Aaron, tell us a bit about yourself..
A couple years ago I left my management consulting job to drive around the United States. Three months and 20,000 miles later, I was hooked on exploring as much of America as humanly possible - from dense urban centers to single stoplight towns and everything in between... and, of course, the millions of acres of protected forests, parks, recreation areas, and other public land. Somewhere along the way I started taking pictures. I currently live in New York City, which is fantastic from the standpoint of professional opportunities and social life, but can certainly make you long for the peace and quiet of nature. I escape as often as possible to wilder places in the Northeast, and it was that impetus to escape that led a few friends and I to leave Manhattan after a particularly big city summer to build a cabin on a farm outside of Portland, Oregon.
How did you end up in the woods building a cabin?
One of my best friends in New York is from Portland, and he had access to a plot of land and permission to build a cabin. That was pretty much all we needed. One guy brought tools and know-how, the rest of us just showed up. It seemed like a fun, refreshing, way to spend a week.
What was the cabin project all about?
There were a couple themes that I guess you could say drew us to the idea. The first was: adults need to play too. Our minds get tired making a similar set of professional and personal decisions constantly, day in and day out, and at some point what we need is to do something totally different and totally outside the comfort zones. The friends I worked on the cabin with all sit in front of computers for work, so the idea was to do something way outside of that norm. The other piece was, as I wrote in this post about the project, to use our minds and bodies for something far away the realm of digital. No smartphones, laptops, Netflix, or cable.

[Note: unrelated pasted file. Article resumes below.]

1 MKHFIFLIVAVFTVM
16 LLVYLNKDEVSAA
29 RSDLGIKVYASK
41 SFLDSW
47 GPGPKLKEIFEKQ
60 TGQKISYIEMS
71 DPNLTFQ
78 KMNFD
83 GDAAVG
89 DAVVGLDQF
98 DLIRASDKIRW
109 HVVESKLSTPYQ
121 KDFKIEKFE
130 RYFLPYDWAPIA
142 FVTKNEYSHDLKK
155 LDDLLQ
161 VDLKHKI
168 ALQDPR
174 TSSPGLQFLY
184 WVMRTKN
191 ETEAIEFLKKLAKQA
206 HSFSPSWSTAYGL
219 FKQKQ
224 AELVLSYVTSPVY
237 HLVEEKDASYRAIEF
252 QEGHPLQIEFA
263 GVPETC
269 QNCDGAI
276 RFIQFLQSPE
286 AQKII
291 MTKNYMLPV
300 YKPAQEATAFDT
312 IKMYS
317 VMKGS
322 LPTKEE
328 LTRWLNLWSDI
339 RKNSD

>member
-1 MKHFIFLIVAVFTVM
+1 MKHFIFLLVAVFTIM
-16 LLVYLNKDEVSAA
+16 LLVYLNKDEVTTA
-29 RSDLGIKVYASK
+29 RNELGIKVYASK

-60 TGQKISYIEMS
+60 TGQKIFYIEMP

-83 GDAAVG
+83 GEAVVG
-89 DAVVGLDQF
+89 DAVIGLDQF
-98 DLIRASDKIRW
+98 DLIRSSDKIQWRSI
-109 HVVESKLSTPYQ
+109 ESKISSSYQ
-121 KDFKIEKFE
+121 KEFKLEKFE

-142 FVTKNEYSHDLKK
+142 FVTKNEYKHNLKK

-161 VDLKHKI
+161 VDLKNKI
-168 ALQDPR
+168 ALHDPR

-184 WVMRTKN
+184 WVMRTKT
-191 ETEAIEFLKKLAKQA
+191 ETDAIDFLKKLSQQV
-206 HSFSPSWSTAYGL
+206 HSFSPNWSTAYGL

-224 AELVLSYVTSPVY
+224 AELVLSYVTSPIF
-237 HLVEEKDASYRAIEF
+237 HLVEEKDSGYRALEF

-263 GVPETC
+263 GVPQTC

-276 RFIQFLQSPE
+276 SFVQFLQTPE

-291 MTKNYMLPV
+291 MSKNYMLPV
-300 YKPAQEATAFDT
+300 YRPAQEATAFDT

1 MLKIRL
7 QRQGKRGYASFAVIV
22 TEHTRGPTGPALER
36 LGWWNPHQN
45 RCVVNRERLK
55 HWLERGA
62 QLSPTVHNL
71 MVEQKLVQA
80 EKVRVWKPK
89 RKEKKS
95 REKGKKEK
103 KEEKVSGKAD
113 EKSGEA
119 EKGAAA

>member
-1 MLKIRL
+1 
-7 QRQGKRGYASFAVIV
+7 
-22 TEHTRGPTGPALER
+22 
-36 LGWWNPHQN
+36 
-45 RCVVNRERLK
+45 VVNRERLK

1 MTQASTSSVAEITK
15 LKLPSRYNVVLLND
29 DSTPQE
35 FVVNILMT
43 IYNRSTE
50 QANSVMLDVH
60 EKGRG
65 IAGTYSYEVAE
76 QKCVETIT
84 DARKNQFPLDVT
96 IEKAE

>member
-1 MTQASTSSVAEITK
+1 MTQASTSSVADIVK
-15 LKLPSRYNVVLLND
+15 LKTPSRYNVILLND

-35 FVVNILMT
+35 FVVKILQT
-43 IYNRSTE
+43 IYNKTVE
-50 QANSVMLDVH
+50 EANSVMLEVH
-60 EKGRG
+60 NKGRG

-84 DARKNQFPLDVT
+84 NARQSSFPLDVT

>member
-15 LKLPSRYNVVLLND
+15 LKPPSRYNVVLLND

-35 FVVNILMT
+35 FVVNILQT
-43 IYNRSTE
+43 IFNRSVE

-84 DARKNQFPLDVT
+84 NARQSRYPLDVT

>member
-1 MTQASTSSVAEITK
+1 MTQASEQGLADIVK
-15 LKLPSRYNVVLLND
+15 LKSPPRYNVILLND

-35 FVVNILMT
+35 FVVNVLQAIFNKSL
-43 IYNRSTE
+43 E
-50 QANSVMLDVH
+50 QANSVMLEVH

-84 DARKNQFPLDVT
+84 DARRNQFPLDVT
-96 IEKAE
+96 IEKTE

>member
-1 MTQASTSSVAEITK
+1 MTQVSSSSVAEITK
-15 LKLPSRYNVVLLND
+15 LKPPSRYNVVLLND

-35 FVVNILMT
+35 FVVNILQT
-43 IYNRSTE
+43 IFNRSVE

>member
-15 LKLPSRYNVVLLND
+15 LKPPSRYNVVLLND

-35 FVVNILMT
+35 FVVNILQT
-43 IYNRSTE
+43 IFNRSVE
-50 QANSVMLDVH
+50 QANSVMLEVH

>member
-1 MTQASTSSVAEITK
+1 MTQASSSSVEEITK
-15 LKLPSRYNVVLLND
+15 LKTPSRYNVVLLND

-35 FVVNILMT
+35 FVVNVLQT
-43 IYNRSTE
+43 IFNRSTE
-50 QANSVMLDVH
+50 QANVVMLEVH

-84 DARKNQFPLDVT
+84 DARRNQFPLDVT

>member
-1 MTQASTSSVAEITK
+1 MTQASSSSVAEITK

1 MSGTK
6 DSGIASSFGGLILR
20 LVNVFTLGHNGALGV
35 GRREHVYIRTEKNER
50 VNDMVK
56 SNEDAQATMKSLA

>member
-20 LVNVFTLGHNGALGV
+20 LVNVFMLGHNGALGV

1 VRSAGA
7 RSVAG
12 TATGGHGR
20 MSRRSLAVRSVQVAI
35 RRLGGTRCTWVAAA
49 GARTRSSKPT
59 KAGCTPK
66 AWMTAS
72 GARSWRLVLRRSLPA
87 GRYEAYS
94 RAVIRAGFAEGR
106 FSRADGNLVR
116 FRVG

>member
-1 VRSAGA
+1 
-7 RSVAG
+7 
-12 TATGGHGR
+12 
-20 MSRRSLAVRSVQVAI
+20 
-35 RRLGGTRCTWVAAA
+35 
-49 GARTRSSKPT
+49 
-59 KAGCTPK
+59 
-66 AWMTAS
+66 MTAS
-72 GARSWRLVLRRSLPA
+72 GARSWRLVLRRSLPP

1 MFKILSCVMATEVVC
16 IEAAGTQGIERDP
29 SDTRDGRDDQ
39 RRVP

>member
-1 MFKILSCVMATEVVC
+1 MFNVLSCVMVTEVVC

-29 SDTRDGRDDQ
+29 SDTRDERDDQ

What is your specialty in Photography?
I don't really have a specialty. I started taking pictures on my first cross country road trip because I didn't think my friends and family would be able to comprehend the incredible diversity of beauty in America without photos. I wrote incessantly on that trip, too, but it is the photographs more than the essays that draw me to return to particularly special places, and have drawn people close to me to visit some of these same places. I guess if there's one type of image I shoot again and again it's pictures of roads. I'm sort of on a quest to find the perfect road picture - an image of a two lane road that communicates a sense of endless possibility and also evokes immediate longing to get out and travel. Because ultimately I shoot with the goal of inspiring other people - and reminding myself when I need a kick in the ass - the get outside and explore. I've driven across America twice sort of searching for that perfect road, and funny enough I think I found it just 2 hours from New York City. But that's a story for another post...
Best gear you brought?
Wool, period. We built for the entire week in the same wool t-shirts. Seems gross, but wool is naturally odor resistant, wrinkle resistant, and many times more durable than fibers like cotton. We were basically able to build for the entire week, and explore southern Oregon, with a couple of wool layers and whatever else was in our backpacks.
All images in this post are original works by Aaron Flack. We'd like to thank him for his contributions and look forward to seeing his upcoming work!
You can contact Aaron at:
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